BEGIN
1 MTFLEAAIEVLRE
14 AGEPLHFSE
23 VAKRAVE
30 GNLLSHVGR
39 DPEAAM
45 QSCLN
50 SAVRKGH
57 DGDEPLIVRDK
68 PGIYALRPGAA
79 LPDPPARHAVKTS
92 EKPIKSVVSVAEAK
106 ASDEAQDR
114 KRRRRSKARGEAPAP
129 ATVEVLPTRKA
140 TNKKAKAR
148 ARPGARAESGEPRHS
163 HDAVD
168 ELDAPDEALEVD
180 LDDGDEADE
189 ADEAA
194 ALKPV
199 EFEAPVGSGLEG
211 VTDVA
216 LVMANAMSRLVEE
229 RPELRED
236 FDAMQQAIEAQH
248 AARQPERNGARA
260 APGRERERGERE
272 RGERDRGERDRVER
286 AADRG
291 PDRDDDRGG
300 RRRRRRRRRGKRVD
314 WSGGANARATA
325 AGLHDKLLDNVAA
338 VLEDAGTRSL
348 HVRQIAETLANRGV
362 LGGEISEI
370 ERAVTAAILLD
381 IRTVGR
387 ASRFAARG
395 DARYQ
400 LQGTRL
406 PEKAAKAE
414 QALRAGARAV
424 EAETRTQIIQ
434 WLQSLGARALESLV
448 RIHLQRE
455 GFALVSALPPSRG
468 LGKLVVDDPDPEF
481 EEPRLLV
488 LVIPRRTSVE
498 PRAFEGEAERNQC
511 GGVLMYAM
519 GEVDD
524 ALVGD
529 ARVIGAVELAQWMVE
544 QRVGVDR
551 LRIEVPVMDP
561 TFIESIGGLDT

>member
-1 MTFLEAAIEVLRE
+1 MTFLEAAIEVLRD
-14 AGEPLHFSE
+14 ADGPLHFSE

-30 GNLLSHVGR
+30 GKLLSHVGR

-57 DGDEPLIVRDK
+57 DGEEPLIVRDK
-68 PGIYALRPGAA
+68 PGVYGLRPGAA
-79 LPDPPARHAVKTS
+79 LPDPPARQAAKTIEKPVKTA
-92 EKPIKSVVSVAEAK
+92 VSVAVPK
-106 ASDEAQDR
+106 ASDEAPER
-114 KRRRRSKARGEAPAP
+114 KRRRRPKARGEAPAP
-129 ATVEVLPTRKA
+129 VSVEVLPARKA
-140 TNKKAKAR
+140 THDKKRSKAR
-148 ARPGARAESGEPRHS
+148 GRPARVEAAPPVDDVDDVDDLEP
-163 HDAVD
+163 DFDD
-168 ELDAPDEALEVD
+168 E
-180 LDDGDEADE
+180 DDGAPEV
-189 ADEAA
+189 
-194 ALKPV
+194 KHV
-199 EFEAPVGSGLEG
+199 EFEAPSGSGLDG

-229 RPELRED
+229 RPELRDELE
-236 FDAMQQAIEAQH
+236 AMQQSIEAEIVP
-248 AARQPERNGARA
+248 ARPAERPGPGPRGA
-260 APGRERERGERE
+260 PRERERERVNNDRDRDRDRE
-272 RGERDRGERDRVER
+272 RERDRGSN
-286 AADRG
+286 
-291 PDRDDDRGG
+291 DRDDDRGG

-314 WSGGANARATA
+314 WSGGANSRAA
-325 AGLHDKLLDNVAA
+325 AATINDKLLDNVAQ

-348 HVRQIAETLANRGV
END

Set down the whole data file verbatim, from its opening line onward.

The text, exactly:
1 MTFLEAAIEVLRE
14 AGEPLHFSE
23 VAKRAVE
30 GNLLSHVGR
39 DPEAAM
45 QSCLN
50 SAVRKGH
57 DGDEPLIVRDK
68 PGIYALRPGAA
79 LPDPPARHAVKTS
92 EKPIKSVVSVAEAK
106 ASDEAQDR
114 KRRRRSKARGEAPAP
129 ATVEVLPTRKA
140 TNKKAKAR
148 ARPGARAESGEPRHS
163 HDAVD
168 ELDAPDEALEVD
180 LDDGDEADE
189 ADEAA
194 ALKPV
199 EFEAPVGSGLEG
211 VTDVA
216 LVMANAMSRLVEE
229 RPELRED
236 FDAMQQAIEAQH
248 AARQPERNGARA
260 APGRERERGERE
272 RGERDRGERDRVER
286 AADRG
291 PDRDDDRGG
300 RRRRRRRRRGKRVD
314 WSGGANARATA
325 AGLHDKLLDNVAA
338 VLEDAGTRSL
348 HVRQIAETLANRGV
362 LGGEISEI
370 ERAVTAAILLD
381 IRTVGR
387 ASRFAARG
395 DARYQ
400 LQGTRL
406 PEKAAKAE
414 QALRAGARAV
424 EAETRTQIIQ
434 WLQSLGARALESLV
448 RIHLQRE
455 GFALVSALPPSRG
468 LGKLVVDDPDPEF
481 EEPRLLV
488 LVIPRRTSVE
498 PRAFEGEAERNQC
511 GGVLMYAM
519 GEVDD
524 ALVGD
529 ARVIGAVELAQWMVE
544 QRVGVDR
551 LRIEVPVMDP
561 TFIESIGGLDT

>member
-1 MTFLEAAIEVLRE
+1 MTFLEAAIEVLRD
-14 AGEPLHFSE
+14 ADGPLHFSE

-30 GNLLSHVGR
+30 GKLLSHVGR

-57 DGDEPLIVRDK
+57 DGEEPLIVRDK
-68 PGIYALRPGAA
+68 PGVYGLRPGAA
-79 LPDPPARHAVKTS
+79 LPDPPARQAAKTIEKPVKTA
-92 EKPIKSVVSVAEAK
+92 VSVAVPK
-106 ASDEAQDR
+106 ASDEAPER
-114 KRRRRSKARGEAPAP
+114 KRRRRPKARGEAPAP
-129 ATVEVLPTRKA
+129 VSVEVLPARKA
-140 TNKKAKAR
+140 THDKKRSKAR
-148 ARPGARAESGEPRHS
+148 GRPARVEAAPPVDDVDDVDDLEP
-163 HDAVD
+163 DFDD
-168 ELDAPDEALEVD
+168 E
-180 LDDGDEADE
+180 DDGAPEV
-189 ADEAA
+189 
-194 ALKPV
+194 KHV
-199 EFEAPVGSGLEG
+199 EFEAPSGSGLDG

-229 RPELRED
+229 RPELRDELE
-236 FDAMQQAIEAQH
+236 AMQQSIEAEIVP
-248 AARQPERNGARA
+248 ARPAERPGPGPRGA
-260 APGRERERGERE
+260 PRERERERVNNDRDRDRDRE
-272 RGERDRGERDRVER
+272 RERDRGSN
-286 AADRG
+286 
-291 PDRDDDRGG
+291 DRDDDRGG

-314 WSGGANARATA
+314 WSGGANSRAA
-325 AGLHDKLLDNVAA
+325 AATINDKLLDNVAQ

-348 HVRQIAETLANRGV